The advent of AI and disruption in AI-powered tools and products have also perforated into the cybersecurity industry. The buzzword being AI and its ‘extensive’ capabilities, the big question remains, will AI ever replace human pentesting engineers for cyber security assessments? Even if such capabilities are to be achieved in the near or distant future, would they be enough to ensure complete test coverage, security and compliance? Why aren't automated scans enough for an ever-evolving cybersecurity threat landscape? This write-up seeks to address some of these pressing concerns.
There is no doubt that the cyber security threat landscape is growing both in scale and complexity. As Verizon aptly summarizes in their 2019 Data Breach Investigations Report “No organization is too large or too small to fall victim to a data breach. No industry vertical is immune to attack. Regardless of the type or amount of your organization’s data, there is someone out there who is trying to steal it”.
With an ever-increasing number of security breach events reported daily, we must realize the importance of how the Human Element can bring about a change in the cyber security posture of your organization. Not only that we are an easy target, but we are also a pivotal part of the solution as well. However, with the current trends and excitement around the AI buzzword, it is very easy to forget the relevance of the human factor.
Why do I need a pentest when I could run automated scans?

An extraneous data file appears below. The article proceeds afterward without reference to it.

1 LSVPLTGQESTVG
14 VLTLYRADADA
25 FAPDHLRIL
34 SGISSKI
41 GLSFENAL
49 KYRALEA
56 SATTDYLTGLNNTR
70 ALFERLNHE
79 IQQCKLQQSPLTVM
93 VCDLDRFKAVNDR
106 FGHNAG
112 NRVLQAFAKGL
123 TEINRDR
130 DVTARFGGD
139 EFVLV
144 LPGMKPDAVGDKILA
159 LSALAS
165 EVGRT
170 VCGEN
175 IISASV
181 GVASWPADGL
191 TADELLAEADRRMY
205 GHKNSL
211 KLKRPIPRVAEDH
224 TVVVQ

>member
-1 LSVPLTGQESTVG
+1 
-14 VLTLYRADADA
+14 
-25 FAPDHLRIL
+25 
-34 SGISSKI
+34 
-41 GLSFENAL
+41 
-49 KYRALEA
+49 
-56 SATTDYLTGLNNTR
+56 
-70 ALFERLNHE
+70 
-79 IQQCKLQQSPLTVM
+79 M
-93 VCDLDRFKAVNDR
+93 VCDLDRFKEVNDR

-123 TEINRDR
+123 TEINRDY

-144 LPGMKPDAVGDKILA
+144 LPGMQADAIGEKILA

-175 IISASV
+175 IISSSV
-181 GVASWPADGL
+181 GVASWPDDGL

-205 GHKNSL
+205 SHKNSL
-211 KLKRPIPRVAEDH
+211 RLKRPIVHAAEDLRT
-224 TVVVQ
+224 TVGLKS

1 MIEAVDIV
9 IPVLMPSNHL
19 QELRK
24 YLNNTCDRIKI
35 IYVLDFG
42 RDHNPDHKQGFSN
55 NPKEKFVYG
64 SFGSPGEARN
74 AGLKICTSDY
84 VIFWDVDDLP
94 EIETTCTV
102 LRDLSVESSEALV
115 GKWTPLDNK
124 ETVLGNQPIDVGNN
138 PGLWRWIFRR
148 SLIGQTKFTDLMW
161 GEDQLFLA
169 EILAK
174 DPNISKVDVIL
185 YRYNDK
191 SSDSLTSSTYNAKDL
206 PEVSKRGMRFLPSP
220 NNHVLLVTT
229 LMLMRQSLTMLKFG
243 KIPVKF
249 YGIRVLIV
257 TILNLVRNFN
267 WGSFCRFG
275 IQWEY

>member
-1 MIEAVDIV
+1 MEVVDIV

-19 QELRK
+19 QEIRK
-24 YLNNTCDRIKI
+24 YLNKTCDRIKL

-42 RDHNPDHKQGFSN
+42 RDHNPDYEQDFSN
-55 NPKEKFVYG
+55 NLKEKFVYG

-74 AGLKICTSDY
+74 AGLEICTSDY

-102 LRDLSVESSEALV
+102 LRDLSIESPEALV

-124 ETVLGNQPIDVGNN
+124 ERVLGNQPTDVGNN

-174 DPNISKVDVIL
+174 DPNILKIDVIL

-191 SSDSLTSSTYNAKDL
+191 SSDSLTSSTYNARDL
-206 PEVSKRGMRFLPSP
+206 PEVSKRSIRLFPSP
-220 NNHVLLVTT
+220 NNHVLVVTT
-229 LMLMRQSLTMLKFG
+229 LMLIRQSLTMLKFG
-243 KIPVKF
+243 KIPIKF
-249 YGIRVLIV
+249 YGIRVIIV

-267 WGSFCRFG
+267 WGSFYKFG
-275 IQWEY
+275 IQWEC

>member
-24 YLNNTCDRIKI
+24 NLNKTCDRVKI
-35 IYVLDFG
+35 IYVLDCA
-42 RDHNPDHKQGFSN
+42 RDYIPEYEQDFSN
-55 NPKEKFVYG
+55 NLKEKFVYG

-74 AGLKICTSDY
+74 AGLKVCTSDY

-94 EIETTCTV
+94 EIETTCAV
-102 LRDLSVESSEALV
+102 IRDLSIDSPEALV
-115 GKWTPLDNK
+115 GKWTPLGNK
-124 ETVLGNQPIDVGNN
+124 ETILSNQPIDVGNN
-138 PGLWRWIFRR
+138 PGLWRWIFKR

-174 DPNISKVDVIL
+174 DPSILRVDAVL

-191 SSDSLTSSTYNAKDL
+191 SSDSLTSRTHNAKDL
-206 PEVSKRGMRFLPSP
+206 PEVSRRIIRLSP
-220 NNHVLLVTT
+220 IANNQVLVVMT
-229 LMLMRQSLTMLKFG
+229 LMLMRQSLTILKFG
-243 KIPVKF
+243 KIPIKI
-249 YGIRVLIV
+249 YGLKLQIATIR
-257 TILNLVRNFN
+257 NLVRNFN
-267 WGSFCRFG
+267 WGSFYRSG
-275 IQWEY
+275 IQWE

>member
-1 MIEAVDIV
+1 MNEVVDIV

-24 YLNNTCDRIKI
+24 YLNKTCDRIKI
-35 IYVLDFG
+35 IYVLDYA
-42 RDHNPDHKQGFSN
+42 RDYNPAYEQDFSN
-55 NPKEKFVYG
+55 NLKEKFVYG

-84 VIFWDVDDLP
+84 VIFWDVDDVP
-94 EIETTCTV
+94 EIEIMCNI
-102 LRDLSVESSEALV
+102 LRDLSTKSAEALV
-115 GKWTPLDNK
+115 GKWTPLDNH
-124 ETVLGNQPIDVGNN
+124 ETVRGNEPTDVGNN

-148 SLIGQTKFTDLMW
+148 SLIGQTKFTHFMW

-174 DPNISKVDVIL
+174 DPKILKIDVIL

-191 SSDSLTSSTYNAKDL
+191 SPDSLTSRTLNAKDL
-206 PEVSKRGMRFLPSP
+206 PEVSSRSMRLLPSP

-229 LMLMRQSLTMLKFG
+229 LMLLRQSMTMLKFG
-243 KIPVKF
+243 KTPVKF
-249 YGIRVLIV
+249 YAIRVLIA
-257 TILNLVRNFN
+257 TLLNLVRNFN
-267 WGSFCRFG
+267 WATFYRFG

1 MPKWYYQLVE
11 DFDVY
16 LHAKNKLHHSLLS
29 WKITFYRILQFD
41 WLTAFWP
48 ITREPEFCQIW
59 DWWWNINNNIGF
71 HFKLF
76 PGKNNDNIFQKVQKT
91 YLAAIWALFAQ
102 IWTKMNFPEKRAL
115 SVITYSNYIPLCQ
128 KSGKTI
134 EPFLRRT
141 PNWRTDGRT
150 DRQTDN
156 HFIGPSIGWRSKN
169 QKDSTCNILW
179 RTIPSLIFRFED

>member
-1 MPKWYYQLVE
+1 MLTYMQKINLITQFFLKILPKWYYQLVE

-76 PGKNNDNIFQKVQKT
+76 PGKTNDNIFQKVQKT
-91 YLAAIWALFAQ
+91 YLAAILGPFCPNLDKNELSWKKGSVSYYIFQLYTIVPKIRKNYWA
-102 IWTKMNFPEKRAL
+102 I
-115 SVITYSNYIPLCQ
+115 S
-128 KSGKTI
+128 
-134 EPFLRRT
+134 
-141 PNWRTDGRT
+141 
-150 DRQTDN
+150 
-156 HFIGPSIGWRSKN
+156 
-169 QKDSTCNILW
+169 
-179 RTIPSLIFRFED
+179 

With the surge of AI and ML tools, products and techniques, this is a very common ambiguity among compliance managers and cybersecurity practitioners worldwide. The simple answer to this question is, “AI-powered Automated Scanning will never be able to provide the complete threat surface coverage like a Manual Pentest engagement”.
To elaborate, though automated scanning machines and tools provide us with an overall indicative threat level of the asset under testing, a complete replacement of a manual pentest and relying entirely on scanning engines is never an effective cyber security strategy. Vulnerability scan reports will require technical expertise on the reviewer. That is, automated scan results are only as good as how much you make of them. If your internal security team neither possesses the technical expertise to review, categorize vulnerabilities based on severity and mitigate effectively, automated scan results are obsolete.
Furthermore, each asset is different from one another and carries unique business logics and workflows that are unable to be captured and checked against owing to the current state of scanning engines. This would mean that a hacker could deep dive into the application and exploit business logic vulnerabilities and still compromise the asset.